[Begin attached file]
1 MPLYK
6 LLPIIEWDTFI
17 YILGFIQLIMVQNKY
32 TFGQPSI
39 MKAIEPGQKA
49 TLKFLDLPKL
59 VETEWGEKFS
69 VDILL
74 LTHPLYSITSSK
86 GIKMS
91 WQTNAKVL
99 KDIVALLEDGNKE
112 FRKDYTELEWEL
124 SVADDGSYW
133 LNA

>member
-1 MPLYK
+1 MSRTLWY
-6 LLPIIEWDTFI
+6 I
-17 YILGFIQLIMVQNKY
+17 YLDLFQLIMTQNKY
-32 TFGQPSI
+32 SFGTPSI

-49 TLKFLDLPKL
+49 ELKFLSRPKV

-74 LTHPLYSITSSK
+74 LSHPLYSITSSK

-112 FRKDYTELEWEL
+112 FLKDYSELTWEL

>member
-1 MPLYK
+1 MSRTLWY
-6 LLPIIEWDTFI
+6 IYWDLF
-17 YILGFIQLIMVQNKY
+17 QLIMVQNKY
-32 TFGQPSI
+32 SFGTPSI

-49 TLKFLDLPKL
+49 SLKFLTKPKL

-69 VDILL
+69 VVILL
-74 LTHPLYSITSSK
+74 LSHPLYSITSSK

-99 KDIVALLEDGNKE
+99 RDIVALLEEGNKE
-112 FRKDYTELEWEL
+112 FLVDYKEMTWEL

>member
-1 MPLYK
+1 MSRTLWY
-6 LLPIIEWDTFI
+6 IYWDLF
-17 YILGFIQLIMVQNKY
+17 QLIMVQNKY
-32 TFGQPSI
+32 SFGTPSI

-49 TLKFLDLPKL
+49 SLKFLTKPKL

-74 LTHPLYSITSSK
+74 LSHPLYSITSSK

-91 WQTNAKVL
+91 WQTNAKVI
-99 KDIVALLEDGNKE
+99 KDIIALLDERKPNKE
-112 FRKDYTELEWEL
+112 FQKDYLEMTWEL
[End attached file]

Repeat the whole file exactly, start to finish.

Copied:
1 MPLYK
6 LLPIIEWDTFI
17 YILGFIQLIMVQNKY
32 TFGQPSI
39 MKAIEPGQKA
49 TLKFLDLPKL
59 VETEWGEKFS
69 VDILL
74 LTHPLYSITSSK
86 GIKMS
91 WQTNAKVL
99 KDIVALLEDGNKE
112 FRKDYTELEWEL
124 SVADDGSYW
133 LNA

>member
-1 MPLYK
+1 MSRTLWY
-6 LLPIIEWDTFI
+6 I
-17 YILGFIQLIMVQNKY
+17 YLDLFQLIMTQNKY
-32 TFGQPSI
+32 SFGTPSI

-49 TLKFLDLPKL
+49 ELKFLSRPKV

-74 LTHPLYSITSSK
+74 LSHPLYSITSSK

-112 FRKDYTELEWEL
+112 FLKDYSELTWEL

>member
-1 MPLYK
+1 MSRTLWY
-6 LLPIIEWDTFI
+6 IYWDLF
-17 YILGFIQLIMVQNKY
+17 QLIMVQNKY
-32 TFGQPSI
+32 SFGTPSI

-49 TLKFLDLPKL
+49 SLKFLTKPKL

-69 VDILL
+69 VVILL
-74 LTHPLYSITSSK
+74 LSHPLYSITSSK

-99 KDIVALLEDGNKE
+99 RDIVALLEEGNKE
-112 FRKDYTELEWEL
+112 FLVDYKEMTWEL

>member
-1 MPLYK
+1 MSRTLWY
-6 LLPIIEWDTFI
+6 IYWDLF
-17 YILGFIQLIMVQNKY
+17 QLIMVQNKY
-32 TFGQPSI
+32 SFGTPSI

-49 TLKFLDLPKL
+49 SLKFLTKPKL

-74 LTHPLYSITSSK
+74 LSHPLYSITSSK

-91 WQTNAKVL
+91 WQTNAKVI
-99 KDIVALLEDGNKE
+99 KDIIALLDERKPNKE
-112 FRKDYTELEWEL
+112 FQKDYLEMTWEL